Mil Moscow Helicopter Plant holds a long-running history of rotary-wing aircraft design and development, its first successful production endeavor becoming the Mi-1 of 1948. Today, Mil is set to introduce their latest development - the Mi-38 - intended to compete in the crowded and highly lucrative medium transport helicopter market in both civilian- and military-minded guises, its design comparable to the European AgustaWestland AW101/EH101 Merlin in scope and function. The initial Mi-38 prototype achieved first flight on December 22nd, 2003 and three prototype vehicles have been completed since with serial production set to begin in 2013. Manufacture of the aircraft is being handled by Kazan Helicopter Plant (Kazan Helicopters) out of the Republic of Tatarstan. The concern holds experience in producing other famous Mil helicopters including the Mi-8 and Mi-17 series transports.
In its finalized form, the Mi-38 will sport an all-glass digital cockpit (the prototype promoted a rather uninspiring and highly traditional setup with needled gauges) with a high degree of automation to allow for single-pilot function (though a two-pilot crew will still be a standard arrangement). System and mission displays will be presented in full color with push-button style accessibility. Externally, the Mi-38 will sport a more "Western" style compared to previous Mil offerings, being well-contoured through and through with an aerodynamically-friendly shape. The cockpit is situated at the extreme front-end of the fuselage in the usual way (dominated by a framed window arrangement) with the passenger/cargo compartment directly aft of the cockpit and underneath the twin engine installations. Based on available imagery, the undercarriage appears to be fixed in place and not retractable. This arrangement will consist of a pair of single-wheeled main legs and a twin-wheeled nose leg. General access will be through conventional rectangular fold-down/pull-down doors, doubling as staircase ramps, while dedicated transport versions will sport a larger rectangular door along the starboard side and a large powered cargo ramp under the tail unit giving unfettered access to the fuselage.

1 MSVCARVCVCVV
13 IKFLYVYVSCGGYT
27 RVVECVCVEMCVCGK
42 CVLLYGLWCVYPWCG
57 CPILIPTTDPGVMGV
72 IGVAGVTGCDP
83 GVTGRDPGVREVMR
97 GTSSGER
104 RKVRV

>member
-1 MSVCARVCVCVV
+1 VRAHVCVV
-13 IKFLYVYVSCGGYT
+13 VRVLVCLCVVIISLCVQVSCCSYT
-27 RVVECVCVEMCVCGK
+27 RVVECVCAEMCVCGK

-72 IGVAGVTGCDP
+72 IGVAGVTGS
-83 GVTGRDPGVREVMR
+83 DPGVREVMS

Mil plans to offer the Mi-38 in three distinct production versions - VIP, MEDEVAC and general utility transport. The VIP passenger variant will feature luxurious seating for up to 12 persons and sport a 700 kilometer ferry range. In the MEDEVAC role, the internal cabin will be arranged to space out up to 16 medical litters and light staff. The general utilize transport variant will be the multirole performer expected to undertake the role of passenger ferry or cargo hauler and most likely also marketed to interested military parties. In the former role, the internal cabin will be arranged to seat some 30 passengers with a ferry range of approximately 450 kilometers. In the latter role, the internal configuration will be such that cargo matching up to 5 tons will be permitted and an additional 7 tons will be carried under the fuselage via sling method. Beyond the presented roles, the adaptability of the Mi-38 airframe will be key to its long-term success. It will be configurable to roles such as Search & Rescue (SAR), over-water passenger transport (to service offshore drilling platforms and the like) and be capable of operating in day/night, all-weather environments due to the onboard advanced systems.